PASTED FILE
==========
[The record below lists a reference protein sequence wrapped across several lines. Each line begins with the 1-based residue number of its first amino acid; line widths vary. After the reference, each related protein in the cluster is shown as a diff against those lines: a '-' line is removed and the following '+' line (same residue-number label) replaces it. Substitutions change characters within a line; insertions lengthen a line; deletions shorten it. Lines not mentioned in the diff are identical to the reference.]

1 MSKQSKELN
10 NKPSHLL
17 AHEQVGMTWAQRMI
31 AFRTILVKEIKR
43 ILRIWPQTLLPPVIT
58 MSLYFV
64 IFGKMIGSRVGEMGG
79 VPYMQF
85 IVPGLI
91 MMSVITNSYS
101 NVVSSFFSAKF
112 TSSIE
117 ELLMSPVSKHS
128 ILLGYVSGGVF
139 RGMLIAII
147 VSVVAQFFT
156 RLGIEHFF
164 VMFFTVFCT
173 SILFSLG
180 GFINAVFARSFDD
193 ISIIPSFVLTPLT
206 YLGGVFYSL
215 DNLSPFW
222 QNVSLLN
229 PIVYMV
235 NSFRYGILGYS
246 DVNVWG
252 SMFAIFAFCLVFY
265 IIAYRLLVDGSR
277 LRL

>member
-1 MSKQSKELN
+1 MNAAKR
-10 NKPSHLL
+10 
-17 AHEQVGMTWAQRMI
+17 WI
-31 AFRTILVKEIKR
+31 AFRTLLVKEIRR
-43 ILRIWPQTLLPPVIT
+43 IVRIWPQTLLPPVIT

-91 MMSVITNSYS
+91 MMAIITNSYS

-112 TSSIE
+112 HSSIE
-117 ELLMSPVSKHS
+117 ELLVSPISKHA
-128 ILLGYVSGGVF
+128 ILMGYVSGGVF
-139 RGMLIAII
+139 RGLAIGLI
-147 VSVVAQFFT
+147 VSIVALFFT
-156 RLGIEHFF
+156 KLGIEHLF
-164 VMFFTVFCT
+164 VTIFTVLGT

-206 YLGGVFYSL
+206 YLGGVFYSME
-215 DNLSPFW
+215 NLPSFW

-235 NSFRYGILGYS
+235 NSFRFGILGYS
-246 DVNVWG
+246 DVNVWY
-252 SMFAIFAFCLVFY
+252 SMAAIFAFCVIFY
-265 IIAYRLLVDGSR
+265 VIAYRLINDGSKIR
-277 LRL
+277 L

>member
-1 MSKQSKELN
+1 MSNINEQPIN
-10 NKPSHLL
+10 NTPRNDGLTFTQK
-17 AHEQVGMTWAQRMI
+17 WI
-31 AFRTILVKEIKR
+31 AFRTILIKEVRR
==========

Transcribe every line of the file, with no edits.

[The record below lists a reference protein sequence wrapped across several lines. Each line begins with the 1-based residue number of its first amino acid; line widths vary. After the reference, each related protein in the cluster is shown as a diff against those lines: a '-' line is removed and the following '+' line (same residue-number label) replaces it. Substitutions change characters within a line; insertions lengthen a line; deletions shorten it. Lines not mentioned in the diff are identical to the reference.]

1 MSKQSKELN
10 NKPSHLL
17 AHEQVGMTWAQRMI
31 AFRTILVKEIKR
43 ILRIWPQTLLPPVIT
58 MSLYFV
64 IFGKMIGSRVGEMGG
79 VPYMQF
85 IVPGLI
91 MMSVITNSYS
101 NVVSSFFSAKF
112 TSSIE
117 ELLMSPVSKHS
128 ILLGYVSGGVF
139 RGMLIAII
147 VSVVAQFFT
156 RLGIEHFF
164 VMFFTVFCT
173 SILFSLG
180 GFINAVFARSFDD
193 ISIIPSFVLTPLT
206 YLGGVFYSL
215 DNLSPFW
222 QNVSLLN
229 PIVYMV
235 NSFRYGILGYS
246 DVNVWG
252 SMFAIFAFCLVFY
265 IIAYRLLVDGSR
277 LRL

>member
-1 MSKQSKELN
+1 MNAAKR
-10 NKPSHLL
+10 
-17 AHEQVGMTWAQRMI
+17 WI
-31 AFRTILVKEIKR
+31 AFRTLLVKEIRR
-43 ILRIWPQTLLPPVIT
+43 IVRIWPQTLLPPVIT

-91 MMSVITNSYS
+91 MMAIITNSYS

-112 TSSIE
+112 HSSIE
-117 ELLMSPVSKHS
+117 ELLVSPISKHA
-128 ILLGYVSGGVF
+128 ILMGYVSGGVF
-139 RGMLIAII
+139 RGLAIGLI
-147 VSVVAQFFT
+147 VSIVALFFT
-156 RLGIEHFF
+156 KLGIEHLF
-164 VMFFTVFCT
+164 VTIFTVLGT

-206 YLGGVFYSL
+206 YLGGVFYSME
-215 DNLSPFW
+215 NLPSFW

-235 NSFRYGILGYS
+235 NSFRFGILGYS
-246 DVNVWG
+246 DVNVWY
-252 SMFAIFAFCLVFY
+252 SMAAIFAFCVIFY
-265 IIAYRLLVDGSR
+265 VIAYRLINDGSKIR
-277 LRL
+277 L

>member
-1 MSKQSKELN
+1 MSNINEQPIN
-10 NKPSHLL
+10 NTPRNDGLTFTQK
-17 AHEQVGMTWAQRMI
+17 WI
-31 AFRTILVKEIKR
+31 AFRTILIKEVRR